The Norwegian Forest Cat, like the Maine Coon, is strongly built and larger than an average cat. The breed has a long, sturdy body, long legs and a bushy tail. The coat consists of a long, glossy, thick and water-repellent top layer and a woolly undercoat and is thickest at the legs, chest and head. The profile of the breed is generally straight.
The head is long with an overall shape similar to an equilateral triangle, a strong chin, and a muzzle of medium length. The eyes are almond shaped and oblique, and may be of any color. The ears are large, wide at the base, and high set, have a tufted top, are placed in the extension of the triangle formed by the head, and end with a tuft of hair like the ears of the lynx.
This is a medium to large-size cat weighing 8 to 20 pounds.
The Norwegian Forest cat is adapted to survive Norway’s cold weather. Its ancestors may include black and white shorthair cats brought to Norway from Great Britain some time after 1000 AD by the Vikings, and longhaired cats brought to Norway by Crusaders. These cats could have reproduced with farm and feral stock and may have eventually evolved into the modern-day Norwegian Forest breed. The Siberian and the Turkish Angora, longhaired cats from Russia and Turkey, respectively, are also possible ancestors of the breed. Norse legends refer to the skogkatt as a “mountain-dwelling fairy cat with an ability to climb sheer rock faces that other cats could not manage.”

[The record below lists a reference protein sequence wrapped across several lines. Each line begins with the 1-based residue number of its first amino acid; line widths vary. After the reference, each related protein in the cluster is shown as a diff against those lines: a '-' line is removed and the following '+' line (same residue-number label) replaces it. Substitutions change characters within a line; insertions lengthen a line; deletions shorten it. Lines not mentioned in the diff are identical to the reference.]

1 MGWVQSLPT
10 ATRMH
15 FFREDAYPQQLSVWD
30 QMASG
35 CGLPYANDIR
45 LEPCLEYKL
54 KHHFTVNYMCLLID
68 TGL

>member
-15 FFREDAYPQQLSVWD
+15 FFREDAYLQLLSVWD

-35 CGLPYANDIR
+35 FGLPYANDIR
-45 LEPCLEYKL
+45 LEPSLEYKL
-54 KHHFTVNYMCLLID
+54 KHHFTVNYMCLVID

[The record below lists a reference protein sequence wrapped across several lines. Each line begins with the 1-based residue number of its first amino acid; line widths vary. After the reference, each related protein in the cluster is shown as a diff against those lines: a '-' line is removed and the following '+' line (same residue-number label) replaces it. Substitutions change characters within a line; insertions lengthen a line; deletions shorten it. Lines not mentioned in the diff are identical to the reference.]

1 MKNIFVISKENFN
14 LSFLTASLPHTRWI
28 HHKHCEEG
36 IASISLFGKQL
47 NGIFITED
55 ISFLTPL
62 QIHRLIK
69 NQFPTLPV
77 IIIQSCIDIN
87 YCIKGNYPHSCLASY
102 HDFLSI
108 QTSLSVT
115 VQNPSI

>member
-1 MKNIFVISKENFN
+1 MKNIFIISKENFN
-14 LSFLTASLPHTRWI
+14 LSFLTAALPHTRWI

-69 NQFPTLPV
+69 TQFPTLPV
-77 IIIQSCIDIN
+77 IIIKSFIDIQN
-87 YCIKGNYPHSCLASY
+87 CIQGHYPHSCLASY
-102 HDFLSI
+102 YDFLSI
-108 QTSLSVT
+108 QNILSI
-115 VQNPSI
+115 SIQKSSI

Most likely the ancestors of the Norwegian Forest cat served as ships’ cats (mousers) on Viking ships. The original landrace lived in the Norwegian forests for many centuries, but were later prized for their hunting skills and were used on Norwegian farms, until they were discovered in the early twentieth century by cat enthusiasts.
All coat colors and divisions in the traditional, sepia and mink categories are accepted.
The Norwegian Forest cat is a breed of domestic cat originating in Northern Europe. This natural breed is adapted to a very cold climate, with a top coat of glossy, long, water-shedding hairs and a woolly undercoat for insulation. Although this is uncertain, the breed’s ancestors may have been a landrace of short-haired cats brought to Norway by the Vikings around 1000 AD, who may also have brought with them long-haired cats during World War II. The breed became nearly extinct until efforts by the Norwegian Forest Cat Club helped the breed by creating an official breeding program.
Norwegian Forest cats have a quiet voice but can develop a loud voice if kept in a house with a dog. They are friendly, intelligent, and generally good with people. The Norwegian Forest cat has a lot of energy and can be very demanding of attention. Those cats that live primarily outdoors become swift and effective hunters, but the breed can also adapt to indoor life.
Kidney and heart diseases have been reported in the breed. This disorder, while rare, can prove fatal to cats that have it. The breed has also been known to suffer from hip dysplasia, which is a rare, partially hereditary disease of the hip joint.
Here is a helpful guide for the different characteristics of the breed. On a Scale of 1-5. 1 being very low level to 5 being high level.